The brave new world of wombless gestation

Artificial womb technology poses many ethical questions – we need to debate them

Would it be acceptable if healthy women dealing with, say, body image concerns or employers who don’t want them to be off work, chose AWT as a substitute for a normal pregnancy? Photograph: iStock

Would it be acceptable if healthy women dealing with, say, body image concerns or employers who don’t want them to be off work, chose AWT as a substitute for a normal pregnancy? Photograph: iStock

 

In Aldous Huxley’s Brave New World (1932), something odd is going on at the Central London Hatchery and Conditioning Centre. The process is ectogenesis – the development of embryos in artificial environments – entailing the growth of individuals on flaps of fresh sow’s peritoneum in bottles on a conveyor belt “travelling at the rate of thirty-three and a third centimetres an hour”.

In his foreword to the novel’s 1946 edition, Huxley wrote: “Technically . . . we are still a long way from bottled babies . . . ”

As it turned out, it wasn’t such a long way because artificial womb technology (AWT) is here . . . well, almost. On April 25th, 2017, researchers at the Children’s Hospital of Philadelphia described in journal Nature Communications “an extra-uterine system to physiologically support the extreme premature lamb”. Essentially, they had removed lamb embryos from the mother and incubated them in a plastic “biobag” – literally, a womb with a view – supplied with blood and other nutrients to show that “foetal lambs that are developmentally equivalent to the extreme premature human infant can be physiologically supported in this extra-uterine device for up to four weeks”.

The lambs survived and were “delivered”, with the researchers stating that their system “offers an intriguing experimental model for addressing fundamental questions regarding the role of the mother and placenta in foetal development”. Although acknowledging that “clinical application of the technology will require further scientific and safety validation . . . ” the researchers are clear: “The initial clinical target population for this therapy will likely be the 23-25-week extreme premature infant.”

AWT as an extension of neonatal intensive care – removing an endangered, premature foetus from its mother to an artificial and well-controlled environment – is morally justified.

But AWT could raise a few bumps farther out on the ethical landscape. Uterine transplantation (UTx) and its ethical concerns is a fact of reproductive life, with the Lancet (2015) reporting the first live birth following UTx on October 5th, 2014. Might AWT further challenge the apparently inviolable bond between mother and baby?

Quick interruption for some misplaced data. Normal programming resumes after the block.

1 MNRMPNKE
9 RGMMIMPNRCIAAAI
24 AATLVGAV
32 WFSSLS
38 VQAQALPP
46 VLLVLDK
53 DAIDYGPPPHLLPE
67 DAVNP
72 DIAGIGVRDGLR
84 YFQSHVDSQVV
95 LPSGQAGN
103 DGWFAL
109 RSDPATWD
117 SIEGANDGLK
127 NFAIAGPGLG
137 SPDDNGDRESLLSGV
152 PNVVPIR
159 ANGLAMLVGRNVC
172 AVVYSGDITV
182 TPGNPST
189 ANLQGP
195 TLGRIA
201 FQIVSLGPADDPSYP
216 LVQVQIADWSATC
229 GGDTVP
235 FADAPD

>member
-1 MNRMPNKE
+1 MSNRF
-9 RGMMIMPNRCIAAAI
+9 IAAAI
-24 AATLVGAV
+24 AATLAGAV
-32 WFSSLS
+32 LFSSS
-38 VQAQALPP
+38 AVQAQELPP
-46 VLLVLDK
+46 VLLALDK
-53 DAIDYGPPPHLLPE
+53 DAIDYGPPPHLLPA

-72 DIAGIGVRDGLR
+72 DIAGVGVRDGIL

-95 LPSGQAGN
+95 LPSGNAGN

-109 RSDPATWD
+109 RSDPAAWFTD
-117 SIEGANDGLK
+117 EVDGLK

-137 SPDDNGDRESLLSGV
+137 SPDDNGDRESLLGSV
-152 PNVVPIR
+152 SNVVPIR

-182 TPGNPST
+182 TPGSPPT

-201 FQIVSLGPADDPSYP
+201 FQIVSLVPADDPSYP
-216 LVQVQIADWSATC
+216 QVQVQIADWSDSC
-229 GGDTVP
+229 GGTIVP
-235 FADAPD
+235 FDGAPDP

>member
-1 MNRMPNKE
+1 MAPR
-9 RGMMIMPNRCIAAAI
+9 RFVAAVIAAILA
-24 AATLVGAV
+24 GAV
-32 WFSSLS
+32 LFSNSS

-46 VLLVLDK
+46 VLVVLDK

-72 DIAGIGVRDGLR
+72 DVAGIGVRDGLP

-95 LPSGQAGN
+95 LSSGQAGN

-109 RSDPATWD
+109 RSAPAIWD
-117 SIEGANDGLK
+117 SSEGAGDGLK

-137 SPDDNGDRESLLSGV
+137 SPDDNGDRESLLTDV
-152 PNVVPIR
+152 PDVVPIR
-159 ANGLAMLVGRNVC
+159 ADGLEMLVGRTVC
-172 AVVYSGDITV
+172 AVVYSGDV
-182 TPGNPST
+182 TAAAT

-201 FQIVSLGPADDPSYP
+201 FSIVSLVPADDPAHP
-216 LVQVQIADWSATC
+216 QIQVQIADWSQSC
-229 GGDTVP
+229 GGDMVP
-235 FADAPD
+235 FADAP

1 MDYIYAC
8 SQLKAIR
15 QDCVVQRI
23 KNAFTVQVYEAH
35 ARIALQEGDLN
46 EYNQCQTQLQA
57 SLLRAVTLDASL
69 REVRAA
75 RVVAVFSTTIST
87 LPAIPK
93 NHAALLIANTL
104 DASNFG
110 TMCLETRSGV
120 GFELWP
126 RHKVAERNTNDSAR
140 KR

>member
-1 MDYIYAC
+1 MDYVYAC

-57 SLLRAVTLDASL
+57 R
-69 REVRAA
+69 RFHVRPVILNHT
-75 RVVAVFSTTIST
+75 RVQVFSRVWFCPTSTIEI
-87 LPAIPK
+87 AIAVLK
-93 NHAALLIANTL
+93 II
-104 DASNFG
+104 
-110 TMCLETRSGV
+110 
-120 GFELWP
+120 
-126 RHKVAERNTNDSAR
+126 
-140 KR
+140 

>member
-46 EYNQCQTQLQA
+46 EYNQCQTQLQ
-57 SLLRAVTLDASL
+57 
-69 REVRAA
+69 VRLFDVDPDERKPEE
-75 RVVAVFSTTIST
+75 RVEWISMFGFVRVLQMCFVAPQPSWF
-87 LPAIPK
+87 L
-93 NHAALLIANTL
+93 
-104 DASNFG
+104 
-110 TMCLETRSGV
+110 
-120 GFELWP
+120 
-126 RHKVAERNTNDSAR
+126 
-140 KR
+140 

Women with intractable uterine problems may consider AWT as one way of obviating the need for UTx or surrogacy. But would it be acceptable if healthy women dealing with, say, body image concerns or employers who don’t want them to be off work, chose AWT as a substitute for a normal pregnancy?

Prof Megan-Jane Johnstone of Australia’s Deakin University noted that AWT could adversely affect women’s reproductive rights and health. For example, in a coercive society, those women considered “unfit” by state authorities to continue with a pregnancy might receive a “coercive treatment order”, and their embryos transferred to AWT until they are viable. But would a viable embryo, duly delivered, be returned to an “unfit” mother?

Abortion debate

How might AWT impact the abortion debate in the future? A woman might assert her reproductive autonomy by terminating her pregnancy, but rather than termination resulting in the death of the foetus, transferring it to an AWT environment would ensure its survival. Would this be acceptable to everyone?

Also looming on the AWT ethical horizon, albeit in the far distance, is the gender debate and the role of reproductive rights for those who have undergone sex reassignment surgery from, say, male to female. Perhaps a transgender individual may wish to assert what they consider to be their right to have a biological child. It seems a distinct possibility – given the current panoply of technological advances including synthetic gametes, UTx and AWT – that such procedures might be scientifically feasible within the next decade.

It seems possible that the intimate and unique bond between what has previously been accepted as a female and a child that develops within its mother’s womb might be challenged by those questioning so-called traditional assumptions about gender identity and the biological roles of both male and female bodies in relation to conception and birth.

In her The Whole Woman (1999), Germaine Greer had surrogacy in mind when she wrote: “if preparing a womb to harbour the progeny of strangers is morally acceptable to us, we must have to some extent accepted the idea of the womb’s being an impersonal container”.

The advent of AWT may further reinforce the notion of the womb as “an impersonal container”, yet there is no denying its possible future role in neonatal intensive care.

On the other hand, given the speed of current scientific and technological progress, the ethical framework from which we view technological development is in constant need of recalibration. In this respect, we all have a role to play in shaping the debate over AWT before we are overtaken by events.

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